Tim Belford: Short Takes On Life
Tim Belford
Tim Belford
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Tim Belford is host of Quebec A.M. -- CBC Radio's popular English- language morning show (91.7 FM, 6-9, Mon.-Fri). He also is said to know a thing or three about wine.

Posted 06.16.01
Quebec City


Dad, pity poor old Moulay Ismail

Moulay Ismail was the last sharifian emperor of Morocco. He was also apparently known as "Moulay the Bloodthirsty."

He was around from 1627 to 1727.

Now, the only reason I mention him at all, is because this was Father's Day this weekend.

And if Moulay didn't get anything else right, he at least did the parenting thing.

He is reported to have fathered 548 sons and 340 daughters.

Think of it. Eight hundred and eighty-eight reasons to tear out your hair.

There was probably no time in the man's entire adult life he wasn't dealing with at least forty teenagers.

I'm surprised he wasn't known as "Moulay the Pitiful." Being a Dad is tough.

It doesn't matter whether you're a working class stiff from Thetford or Sept Iles or view the world from summit circle in Westmount.

It's all the same when it comes to your progeny.

Take good old George the VI.

When he married off his daughter Elizabeth to Phil the Greek he wrote the following to her:

"Your leaving us has left a great blank in our lives but do remember that your old home is still yours and do come back to it as much and as often as possible."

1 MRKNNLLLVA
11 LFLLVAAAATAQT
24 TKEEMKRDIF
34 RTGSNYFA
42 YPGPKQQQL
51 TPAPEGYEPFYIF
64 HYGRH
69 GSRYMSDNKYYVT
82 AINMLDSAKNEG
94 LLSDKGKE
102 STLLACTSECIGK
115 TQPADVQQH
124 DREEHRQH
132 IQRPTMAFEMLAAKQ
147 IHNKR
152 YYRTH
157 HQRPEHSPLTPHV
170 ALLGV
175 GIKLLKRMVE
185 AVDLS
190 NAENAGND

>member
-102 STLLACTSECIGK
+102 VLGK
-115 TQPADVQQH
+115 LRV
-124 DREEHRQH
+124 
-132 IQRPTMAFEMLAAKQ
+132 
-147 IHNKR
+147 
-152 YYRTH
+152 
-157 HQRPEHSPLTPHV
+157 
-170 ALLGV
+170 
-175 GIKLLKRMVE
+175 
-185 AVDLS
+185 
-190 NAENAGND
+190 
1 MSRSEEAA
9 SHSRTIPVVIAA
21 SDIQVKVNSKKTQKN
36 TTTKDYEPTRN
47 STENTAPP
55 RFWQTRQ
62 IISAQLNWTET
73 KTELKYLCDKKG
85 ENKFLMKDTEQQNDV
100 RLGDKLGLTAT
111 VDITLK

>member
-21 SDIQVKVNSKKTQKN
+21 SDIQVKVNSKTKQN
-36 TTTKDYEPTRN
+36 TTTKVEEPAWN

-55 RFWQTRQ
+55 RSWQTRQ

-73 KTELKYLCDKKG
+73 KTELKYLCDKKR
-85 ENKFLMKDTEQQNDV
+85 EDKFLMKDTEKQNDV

Seeing that it her "old home" was Buckingham Palace, it was probably pretty much of a sure thing she'd be back on a regular basis.

` But whether you're a king or a clown, you can't help but feel responsible for your kids.

That makes Dad pretty often a soft touch.

As a matter of fact, there is an old French proverb that says "A father is a banker provided by nature."

But just because he passes out the loot doesn't mean he rates any special consideration, particularly with daughters who will go to great lengths to convince would-be suitors they are, in fact, orphans.

Take these lines from Ogden Nash.

"I always found my daughter's beaux invisible as the emperor's clothes, and I could hear of them no more than the slamming of an auto door. My chicks would then slip up to roost; they were, I finally deducted, concealing tactfully, pro tem, not boys from me but me from them."

What is it Rodney Dangerfield says -- "I get no respect."

And it's no different with sons.

A quote from an old issue of the Lady's Home Journal in 1946 sums it up when a young lad asked about his father's occupation replied, "My daddy doesn't work, he just goes to the office; but sometimes he does errands on the way home."

So, Dads, wherever you, are don't expect too much. Just try and remember the words of Lafcadio Hearn.

"No man can possibly know what life means, what the world means, what anything means, until he has a child and loves it. And then the whole universe changes and nothing will ever again seem exactly as it seemed before."

Hope you had a happy Father's Day.